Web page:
Yet there is another reason why I bless you with the relic of the True Cross; another reason why the Finding of the Holy Cross is such an important feast; another reason why this sign of execution is a symbol of our faith.

Our life in God is lived not individually, holed up in our homes. It is lived together, beneath of shadow of the cross. For now, for every sensible and prudent reasons, we are necessarily apart. But this separation is not, and can never be, normal for us. We must, in time, come together. Not merely because we like each other, or miss each other, or just want to be together.

We must, in time, come together because our life is no life unless it is lived together, in the community, in the Body which is Christ’s and of which He is the head.

The cross is the symbol of this: of our life together. And it is that symbol especially now, as we bear one another’s burdens in prayer, in acts of charity, in ensuring that justice prevails over greed, and in protecting each other not in fear but out of self-sacrificing love.

All of that, and most especially a love which sacrifices our convenience and even our life for another—all of that is both seen and made real in the Cross of Christ. Looking to the Cross should both bring this to mind, and inspire in each one of us a spirit to live heedless of our selves and mindful only of the lives of the weak, the vulnerable, the unborn, the helpless, the marginalized, and those who place themselves in harm’s way.

That is part of what Christ means when He tells us to take up our cross. Which is really a small portion of His Cross. To take up the cross is to realize that we must be together, because our way, our pathway to sanctity, our road to the resurrection of the body—that is always a route of charity, of selflessness, or love that thinks of no one but another. That is the love that flows from the heart of Christ, whose blood from that pierced heart adheres to the relic that sits on our altar. In that precious blood, which is stuck to the Cross, we see what love is; and most of all, what it means to be united with each other in Christ.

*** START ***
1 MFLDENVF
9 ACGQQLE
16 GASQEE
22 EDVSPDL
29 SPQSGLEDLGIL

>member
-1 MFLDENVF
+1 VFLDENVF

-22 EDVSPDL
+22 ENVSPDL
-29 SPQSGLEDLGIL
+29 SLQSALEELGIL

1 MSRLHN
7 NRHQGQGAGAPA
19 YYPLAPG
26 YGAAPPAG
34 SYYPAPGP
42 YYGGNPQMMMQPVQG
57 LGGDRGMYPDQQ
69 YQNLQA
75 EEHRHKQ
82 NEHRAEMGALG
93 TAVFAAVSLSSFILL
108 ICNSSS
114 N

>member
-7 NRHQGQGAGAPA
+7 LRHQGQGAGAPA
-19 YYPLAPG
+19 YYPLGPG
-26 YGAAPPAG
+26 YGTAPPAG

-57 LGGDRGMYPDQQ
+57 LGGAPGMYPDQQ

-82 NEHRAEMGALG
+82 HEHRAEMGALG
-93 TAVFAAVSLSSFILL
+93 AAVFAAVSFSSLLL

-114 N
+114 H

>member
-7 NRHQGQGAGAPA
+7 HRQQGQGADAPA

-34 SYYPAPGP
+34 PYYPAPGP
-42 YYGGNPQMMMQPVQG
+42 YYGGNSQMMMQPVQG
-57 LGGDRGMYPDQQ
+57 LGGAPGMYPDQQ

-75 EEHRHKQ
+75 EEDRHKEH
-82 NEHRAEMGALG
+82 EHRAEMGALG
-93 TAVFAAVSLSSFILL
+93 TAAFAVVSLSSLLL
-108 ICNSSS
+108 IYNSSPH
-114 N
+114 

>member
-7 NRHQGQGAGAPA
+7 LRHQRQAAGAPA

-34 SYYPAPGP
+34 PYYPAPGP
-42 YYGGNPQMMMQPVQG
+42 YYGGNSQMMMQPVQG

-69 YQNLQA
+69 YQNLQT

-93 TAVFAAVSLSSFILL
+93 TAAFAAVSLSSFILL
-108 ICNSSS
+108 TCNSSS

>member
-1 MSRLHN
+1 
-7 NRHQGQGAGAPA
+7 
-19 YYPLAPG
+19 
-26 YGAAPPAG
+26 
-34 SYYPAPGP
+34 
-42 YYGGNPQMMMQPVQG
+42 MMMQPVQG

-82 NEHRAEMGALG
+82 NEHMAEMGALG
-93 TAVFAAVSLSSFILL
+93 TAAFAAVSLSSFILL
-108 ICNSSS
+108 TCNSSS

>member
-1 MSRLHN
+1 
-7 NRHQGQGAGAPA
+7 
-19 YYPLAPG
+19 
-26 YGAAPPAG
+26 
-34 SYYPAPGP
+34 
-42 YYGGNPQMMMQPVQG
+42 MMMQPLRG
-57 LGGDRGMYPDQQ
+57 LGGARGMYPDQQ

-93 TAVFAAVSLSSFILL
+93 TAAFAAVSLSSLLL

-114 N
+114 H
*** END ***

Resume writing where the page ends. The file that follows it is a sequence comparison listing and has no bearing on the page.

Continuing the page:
Not yet, but soon we shall be together. While we wait, let’s not get too comfortable with how things are now—with our separation, with the unreal way we connect. We should be grateful for this small mercy which we need in our weakness. And let us recall that, in fortunate and unfortunate circumstances, we are together in Christ. But let us also yearn, and pray earnestly, for that time when our words of concern for each other are met with a true and sincere commitment to be gathered at the foot of the Cross in our parish; and to use that love which flows from Christ’s side on the Cross to live unafraid, unanxious, not giving into passion, but looking forward to that day when the healing that has begun in us is brought to its full completion in the heavenly kingdom; where, by the prayers of the saints, Our Lord Jesus Christ is glorified with His Father and the Holy Spirit, world without end.

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The Finding of the Holy Cross (May 3)

There are two feasts of the Holy Cross that are celebrated in the Western Rite calendar. The one shared with the Eastern Rite is September 14, which we know as “The Exaltation of the Holy Cross.” It commemorates the return from Persia of the (quite large) relic of the Holy Cross after Persia was defeated by Emperor Heraclius. This feast also commemorates the dedication of the Church of the Holy Cross on Mt Calvary. The second feast is called “The Finding [Inventione] of the Holy Cross.” This feast, which occurs on May 3 each year, commemorates St Helen’s discovery of the True Cross.